Different methods of radiometric dating can be used to estimate the age of a variety of natural and even man-made materials.The methods work because radioactive elements are unstable, and they are always trying to move to a more stable state. This process by which an unstable atomic nucleus loses energy by releasing radiation is called radioactive decay.
There are three main examples of this: i) Carbon dating - many natural substances contain two isotopes of Carbon. Types of rock (igneous) contain this type of uranium so can be dated, by comparing the amount of uranium and lead in the rock sample.
iii) Igneous rocks also contain potassium-40, which decays to a stable form of Argon.
The more radiation that is absorbed by the film the darker the colour it will go when it is developed. As the half-life is very long for Carbon-14, objects that are thousands of years old can be compared to new substances and the change in the amount of Carbon-14 can date the object.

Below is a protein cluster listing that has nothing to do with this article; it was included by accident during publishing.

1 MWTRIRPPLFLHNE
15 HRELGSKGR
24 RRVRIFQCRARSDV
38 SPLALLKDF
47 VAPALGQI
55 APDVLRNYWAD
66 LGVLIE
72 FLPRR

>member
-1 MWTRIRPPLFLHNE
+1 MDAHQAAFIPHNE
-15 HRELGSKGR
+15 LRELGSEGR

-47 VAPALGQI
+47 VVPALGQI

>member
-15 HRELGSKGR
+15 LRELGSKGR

This is useful for people working with radiation, they wear radiation badges to show them how much radiation they are being exposed to. Dating materials - The older a radioactive substance is the less radiation it will release. The half-life of the radioactive substance can be used to find the age of an object containing that substance. ii) Uranium decays by a series of disintegrations that eventually produces a stable isotope of lead.
So, we rely on radiometric dating to calculate their ages.